Going to the vet can be overwhelming for pets and owners. Taking time to read, make lists and prepare questions can help you and your veterinarian create the best care for your companion.
As a vet, I am frustrated by records that reflect excessive vaccines given when owners have forgotten records repeatedly and then hurriedly decided “to just give him everything, so he can go to the kennel.”
On the other hand, pets getting illnesses such as Parvovirus, flea infestation, heartworm disease or whipworm diarrhea, which can be prevented, is equally frustrating. Pet owners often come to visits misinformed and unprepared to answer basic questions regarding appetite, how much a pet is eating, drinking and urinating and if the stool and urine are normal.
The following pointers can help your next appointment go smoothly:
When making the appointment, give yourself enough time in case of traffic or difficulty finding your cat.
While on the phone, the veterinary receptionist should prompt you to fast your animal if appropriate or collect any samples that may be needed. If she doesn’t, ask about stool and urine samples.
Bring previous records (not the same as receipts) to your visit or order the records from all prior vets. If bringing more than one pet, ask a friend to help with crowd control.
You will need to give the vet your full attention. Take your pet to potty before the visit, unless the vet needs to get a sterile urine sample (in cases of inappropriate urination). If you get a card that says your pet is due for vaccines or tests, bring it to the visit. Also, be sure to tell the receptionist about any problems, such as hairballs or skin allergies when scheduling.
If you will be boarding your pet or traveling with him, bring the specific requirements from the kennel or airline. Your appointment will require more time and planning for you and staff when there is a health problem or when information is missing.
When you are asked to bring urine or stool, or your pet needs blood testing, such as drug levels for seizure medication, ask about timing for your appointment. Bring supplements, foods and flea products in the original packages.
Before your visit, make a checklist of any problems your pet has experienced since your last visit. Go to a trustworthy animal care website, such as pethealthnetwork.com for some insights into the possible causes of your pet’s symptoms. Make a list of questions based on your reading.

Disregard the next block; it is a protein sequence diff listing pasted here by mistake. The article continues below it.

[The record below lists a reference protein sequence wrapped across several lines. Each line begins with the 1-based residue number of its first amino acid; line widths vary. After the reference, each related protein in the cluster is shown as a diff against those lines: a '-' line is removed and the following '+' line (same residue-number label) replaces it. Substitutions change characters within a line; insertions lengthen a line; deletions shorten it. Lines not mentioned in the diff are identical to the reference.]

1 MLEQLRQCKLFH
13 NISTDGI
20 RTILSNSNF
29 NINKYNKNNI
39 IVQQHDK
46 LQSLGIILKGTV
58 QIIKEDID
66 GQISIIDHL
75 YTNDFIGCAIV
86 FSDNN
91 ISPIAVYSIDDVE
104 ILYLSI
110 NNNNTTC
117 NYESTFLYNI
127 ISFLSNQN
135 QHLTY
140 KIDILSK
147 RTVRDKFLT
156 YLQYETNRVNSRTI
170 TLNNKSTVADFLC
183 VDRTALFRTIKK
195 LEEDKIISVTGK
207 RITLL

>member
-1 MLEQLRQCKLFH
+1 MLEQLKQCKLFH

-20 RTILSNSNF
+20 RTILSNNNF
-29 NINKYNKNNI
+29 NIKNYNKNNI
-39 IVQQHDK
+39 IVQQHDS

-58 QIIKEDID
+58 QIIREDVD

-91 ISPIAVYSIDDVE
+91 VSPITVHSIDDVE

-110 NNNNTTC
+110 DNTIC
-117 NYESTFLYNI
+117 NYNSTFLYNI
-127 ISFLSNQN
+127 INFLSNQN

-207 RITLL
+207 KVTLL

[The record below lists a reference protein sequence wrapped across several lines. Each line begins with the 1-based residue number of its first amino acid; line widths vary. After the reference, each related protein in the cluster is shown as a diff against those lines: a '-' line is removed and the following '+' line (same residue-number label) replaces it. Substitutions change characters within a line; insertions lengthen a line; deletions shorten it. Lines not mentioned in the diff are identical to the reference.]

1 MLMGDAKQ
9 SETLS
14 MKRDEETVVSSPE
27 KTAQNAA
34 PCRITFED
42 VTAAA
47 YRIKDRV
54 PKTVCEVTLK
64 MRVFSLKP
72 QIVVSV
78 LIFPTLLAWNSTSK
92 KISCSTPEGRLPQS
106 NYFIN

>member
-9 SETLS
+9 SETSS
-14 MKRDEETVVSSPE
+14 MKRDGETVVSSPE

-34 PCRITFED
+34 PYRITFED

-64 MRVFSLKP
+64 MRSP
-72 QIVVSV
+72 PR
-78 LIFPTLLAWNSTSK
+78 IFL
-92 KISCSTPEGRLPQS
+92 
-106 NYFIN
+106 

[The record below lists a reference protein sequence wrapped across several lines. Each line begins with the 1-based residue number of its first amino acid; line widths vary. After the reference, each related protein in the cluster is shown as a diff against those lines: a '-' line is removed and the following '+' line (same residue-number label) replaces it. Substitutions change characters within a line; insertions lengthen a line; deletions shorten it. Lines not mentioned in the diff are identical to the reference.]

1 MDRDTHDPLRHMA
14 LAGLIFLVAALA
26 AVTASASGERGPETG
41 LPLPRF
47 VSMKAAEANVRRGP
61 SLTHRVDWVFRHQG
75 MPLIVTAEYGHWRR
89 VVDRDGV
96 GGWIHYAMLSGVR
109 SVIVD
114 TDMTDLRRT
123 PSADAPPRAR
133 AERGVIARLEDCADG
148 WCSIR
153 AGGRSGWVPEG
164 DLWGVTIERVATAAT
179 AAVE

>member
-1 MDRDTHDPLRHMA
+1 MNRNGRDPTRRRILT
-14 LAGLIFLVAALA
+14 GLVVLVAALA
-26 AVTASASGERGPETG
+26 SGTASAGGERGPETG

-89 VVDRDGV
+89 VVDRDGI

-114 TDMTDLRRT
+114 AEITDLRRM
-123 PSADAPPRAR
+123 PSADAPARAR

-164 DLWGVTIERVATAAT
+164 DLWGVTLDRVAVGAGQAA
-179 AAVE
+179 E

Keep your pet on a leash or in a carrier until the technician or doctor is ready. Make sure the collar is snug. When consulting with the vet, write the answers to your questions. This will provide a way to share with the family, exactly what the vet said.
Write or record special instructions such as when to schedule a re-check exam and tips for giving medications.
Ask for an estimate and treatment plan prior to consenting to tests and any procedures. This will allow you to see what the estimated costs will be for the procedures recommended.
Ask why specific tests and treatments are being performed. Know your budget and have a financial plan for what you would do if the vet found something unexpected, like an abscessed tooth.
If care is recommended that goes beyond your budget, ask about alternate solutions. Bring a shoulder bag to place any bag of “goodies,” written instructions, your notebook of questions, an extra potty bag and treats from home. Some of my clients use a treat-filled toy to distract pets during nail trims and other procedures.
Before and after your visit, when in doubt, call. Most veterinary staff love to answer questions and give instructions. If you have lots of questions, ask when a veterinary technician (nurse) can return your call. The receptionist may sometimes be frazzled when several phone lines are ringing and you are asking about how to give the dewormer.
Keep this column with your pet’s records and reread it when you get that next reminder for vet care.
Dr. Cynthia Maro is a veterinarian at the Ellwood Animal Hospital in Ellwood City and the Chippewa Animal Hospital in Chippewa Township. She writes a biweekly column on pet care and health issues. If you have a topic you’d like addressed, please email email@example.com.